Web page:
key ingredients for natural skin and hair care

key ingredients for natural skin and hair care

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To continue our low tox living series, which started with our blog post ten tips for low tox living, here we introduce the ingredients used in our homemade skin and hair products much like we did for natural home cleaners.

Activated Charcoal

A form of carbon that absorbs other substances on the surface it’s applied to, making it great for face masks and scrubs.

Almond Oil (Organic)

A great carrier oil suitable for skin care thanks to its high levels of essential fatty acids, glucosides, minerals and vitamins. Often used in either massage / aromatherapy or mixed with other ingredients in body scrubs, face oils and soaps.

Aloe Vera Gel

Great in skincare as it’s easily absorbent and leaves the skin feeling soft.

Beeswax (Organic)

Super versatile, used in face and beard balms, hair waxes, candles, soap and more.

Bentonite Clay

Technically Bentonite Clay is aged volcanic ash, and when mixed with water it becomes ‘charged’ which allows it to absorb toxins. Whilst food grade Bentonite Clay can be bought for detoxifying toxins, chemicals, heavy metals and other impurities from the body, we use it for the same purposes but on the skin in a face mask.

Castor Oil (Organic)

Another oil rich in fatty acid, particularly Omega 5, perfect for keeping the skin moisturised. Also great in soap and massage oils.

Cocoa Butter

Although Cocoa Butter is solid at room temperature, it melts when in contact with the skin making it the perfect candidate for lotions, creams, balms, soap and so on. Cacoa Butter is full of healthy fats, antioxidants and nutrients which are easily absorbed when used.

Coconut Oil

Rich in in fatty acids and with excellent healing properties, Coconut Oil has a multitude of uses including make-up removal, hair treatment, massage oil, moisturiser and soap.

Coconut Sugar

Coconut Sugar is full of much needed minerals and fatty acids; couple this with its texture and mixed with a carrier oil it is the perfect body scrub and exfoliants.

Essential Oils (Organic)

Not only for nicer aromas, Essential Oils hold their own in beauty products. Here we’ve listed a few of our favourites, and their key attributes.

  • Carrot Seed – a natural stimulant of new cells and tissues, so great in skin care products, particularly face
  • Copaiba – reliever of muscle tension and headaches, especially when massaged into the temples during a facial
  • Eucalyptus – a bit of a grease buster and natural germicide making it perfect in face cleansers to wash away the day
  • Lavender – with natural antiseptic qualities, Lavender is used in similar ways to Eucalyptus in face cleansers
  • Rosemary – a duo of antibacterial and antiseptic properties, Rosemary is perfect for face cleansers too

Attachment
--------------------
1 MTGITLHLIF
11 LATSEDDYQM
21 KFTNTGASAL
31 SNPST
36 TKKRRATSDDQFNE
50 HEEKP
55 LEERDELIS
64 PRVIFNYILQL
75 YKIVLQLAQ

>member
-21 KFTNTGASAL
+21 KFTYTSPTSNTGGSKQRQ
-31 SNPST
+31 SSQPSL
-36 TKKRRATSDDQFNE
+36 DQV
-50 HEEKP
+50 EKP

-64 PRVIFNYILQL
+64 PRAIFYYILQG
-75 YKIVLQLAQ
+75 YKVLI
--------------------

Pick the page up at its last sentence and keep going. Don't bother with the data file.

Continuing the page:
• Sandalwood – a nice manly scent for the hair wax

Flaky Sea Salt

Rich in some of the same minerals as Coconut Sugar, and equally suitable for body scrubs and exfoliants, we mix the two together with a carrier oil making it perfect for both uses.


The natural sugars and antioxidants in honey help to increase lather when used in soap and works well when mixed with oil.

Manuka Extract

Manuka oil has proven to be a protector against harmful microbes, which is great in any skincare products including soap.

Olive Oil (Organic)

Olive Oil is great for moisturising and restoring skin and hair – we mix it with Honey and Manuka Extract to homemade no-nasties soap.

Shea Butter

Shea Butter comes from a tree called Karite which is found in several African countries; the butter is pressed from the seeds of the tree for use in soaps, creams and cosmetics. The vitamins and fatty acids found in Shea Butter make it a natural moisturiser and protector of the skin’s natural oils.

Sodium Hydroxide (Lye)

Lye is the key ingredients that turns fat and water into soap when combined. It is considered a hazardous substance, so we recommend using gloves to handle it in soap making, and not using homemade soaps for a minimum of four weeks after making them.

Aside from these ingredients, you’ll also need the right tools. Since a lot of the recipes in our next blog post include beeswax, a double-boiler or similar will be needed. We use a stainless-steel bowl in the top of our two-part vege steamer pot. Beeswax is also very hard to clean off tools properly, so we recommended having a dedicated bowl, spoon and spatula specifically for making recipes with beeswax in them.

Check out our next blog post to see how we use these ingredients to make natural skin and hair care products.

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